After Tim had fallen in love with Syracuse’s atmosphere, Newhouse’s journalism program and was scouted by Coach Wolinski, his heart was set on being an Orangeman. He applied last minute - as he claims he does everything - but once again found himself on the waitlist of the only school he wanted to attend.
He was accepted off the waitlist into the School of Arts and Sciences, not Newhouse as he had hoped, and for the Spring ‘19 semester. After constantly keeping in touch with Syracuse, Tim began to realize he would have to wait another semester to start school and accepted that fact. Knowing his heart was set in Central New York, he figured, what’s another semester behind.
During move-in week before the Fall ‘18 term began Tim got the call that he was accepted into Syracuse University for the upcoming semester. He immediately called his mom and as the Kalinowski’s had done in the past, they figured it out.
In a frenzy, he and his family spent the next few days frantically packing whatever they could and moved Tim into Haven Hall late Sunday night to begin classes the next morning. He started school that Monday, but he was only halfway where he wanted to be - Newhouse was the dream.
“I hadn’t been in school for a full year while playing in juniors and I have to basically get a 4.0 to get into Newhouse, so now I’m like ‘wow my backs really against the wall.’” He said, “so I’m working hard to get into Newhouse and we have hockey practice which is like recess for me with how much school work I’m doing.”
Tim and the rest of the Orange crushed the ESCHL tournament, bringing back a championship for Syracuse, but he still had Newhouse on his brain 24/7. The then-freshman had written ‘NEWHOUSE’ across his whiteboard to be reminded every day of what he was working towards academically.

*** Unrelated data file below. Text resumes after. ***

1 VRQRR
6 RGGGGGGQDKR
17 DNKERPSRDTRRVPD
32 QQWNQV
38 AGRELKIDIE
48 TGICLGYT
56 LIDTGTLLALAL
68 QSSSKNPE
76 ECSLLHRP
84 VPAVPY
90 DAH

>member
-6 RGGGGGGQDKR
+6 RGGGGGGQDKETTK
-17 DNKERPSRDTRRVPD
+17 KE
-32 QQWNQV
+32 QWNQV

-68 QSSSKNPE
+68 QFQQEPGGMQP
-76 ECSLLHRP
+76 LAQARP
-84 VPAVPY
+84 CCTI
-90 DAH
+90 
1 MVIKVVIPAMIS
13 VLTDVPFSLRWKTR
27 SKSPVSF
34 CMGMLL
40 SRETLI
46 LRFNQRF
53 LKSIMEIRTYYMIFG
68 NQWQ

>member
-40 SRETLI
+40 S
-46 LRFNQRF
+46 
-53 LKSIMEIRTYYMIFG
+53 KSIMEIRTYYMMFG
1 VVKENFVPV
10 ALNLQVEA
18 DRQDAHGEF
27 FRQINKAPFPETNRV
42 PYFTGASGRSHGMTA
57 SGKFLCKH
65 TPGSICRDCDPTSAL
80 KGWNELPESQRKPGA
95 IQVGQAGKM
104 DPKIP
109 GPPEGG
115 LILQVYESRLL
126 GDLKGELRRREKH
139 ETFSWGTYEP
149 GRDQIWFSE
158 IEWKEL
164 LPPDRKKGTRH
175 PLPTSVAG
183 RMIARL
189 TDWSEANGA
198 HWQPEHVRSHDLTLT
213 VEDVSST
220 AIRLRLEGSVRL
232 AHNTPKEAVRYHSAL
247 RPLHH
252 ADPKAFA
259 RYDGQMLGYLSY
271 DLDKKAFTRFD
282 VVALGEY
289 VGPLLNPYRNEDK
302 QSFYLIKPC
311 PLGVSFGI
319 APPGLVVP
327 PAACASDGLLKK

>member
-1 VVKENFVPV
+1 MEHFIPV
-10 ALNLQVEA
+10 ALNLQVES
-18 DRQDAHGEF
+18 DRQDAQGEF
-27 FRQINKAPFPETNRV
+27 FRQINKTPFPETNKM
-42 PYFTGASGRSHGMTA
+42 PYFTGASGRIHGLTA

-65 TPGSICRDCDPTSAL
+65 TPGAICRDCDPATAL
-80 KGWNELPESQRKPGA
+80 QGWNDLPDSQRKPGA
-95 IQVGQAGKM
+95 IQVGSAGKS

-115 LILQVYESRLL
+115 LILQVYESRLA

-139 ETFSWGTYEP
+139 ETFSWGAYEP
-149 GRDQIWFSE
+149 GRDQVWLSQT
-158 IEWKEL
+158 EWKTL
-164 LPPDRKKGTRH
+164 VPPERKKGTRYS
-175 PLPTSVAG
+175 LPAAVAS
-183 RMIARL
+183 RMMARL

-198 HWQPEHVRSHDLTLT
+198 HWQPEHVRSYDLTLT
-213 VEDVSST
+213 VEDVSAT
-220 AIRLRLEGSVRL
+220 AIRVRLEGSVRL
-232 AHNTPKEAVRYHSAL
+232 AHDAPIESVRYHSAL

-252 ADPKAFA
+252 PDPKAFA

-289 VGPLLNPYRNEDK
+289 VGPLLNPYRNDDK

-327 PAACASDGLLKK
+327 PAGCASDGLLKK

“That full year I felt like I did not breathe until I got the letter that I got into Newhouse which was in July this summer. It felt like I had literally not taken a deep breath until that moment, it’s a tough way of living getting an A-minus on an exam and going ‘crap! I need an A’, and everyone hates that guy,” said Kalinowski.
With a championship under his belt and on his way to a Newhouse degree in Public Relations, Tim was hit with another blow.
He had torn the labrum in his hip, the cartilage that separates your femur and the hip socket, creating a horrible hip pain. He had brushed it off thinking it was a nagging hip flexor from his post-grad days, but after visiting a doctor he found out it required surgery. After a successful operation that summer, the one thing his doctors and physical therapists told him was he will not play hockey this season. They said the rehab is a long process and they weren’t going to get his hopes up for nothing.
Like Tim had done before, he put his head down and worked through it. He had a fast first month of rehab but was once again told playing this season was off the table. Although disappointed, he knew his diagnosis going into the season and he continued to work. In spite of all his doctor’s predictions, Tim was back on skates by Thanksgiving - just four months out of surgery.
“I was so cooped up sitting on the couch with an ice pack all of the fall semester, watching my friends play hockey. I had so much energy and I just went right out [onto the ice] and had an adrenaline rush - I didn’t feel anything. I just felt amazing,” he said of his first practice.
Now just over six months out for hip surgery, Tim is back on the ice starting for the Orange alongside his house - and line - mates alternate captain Matt Jacobs and captain Peter-Owen Hayward.
“It’s been huge for our team [to have Tim] for a couple different reasons no doubt about it. He’s really helped round out our line and make us dangerous every time we touch the ice and on the power play he’s been just what we needed to get going.” The captain continued, “The biggest thing he’s brought to the table though, is his presence in the locker room and the energy he brings. He’s always got some crazy story to tell or hill to die on and it really makes it fun to be [at the rink] every day,” Hayward finished.
Despite the ups and downs Tim has faced over the past few years he is exactly where he belongs now - on Jacobs wing across from Hayward helping the Orange gear up for another championship run.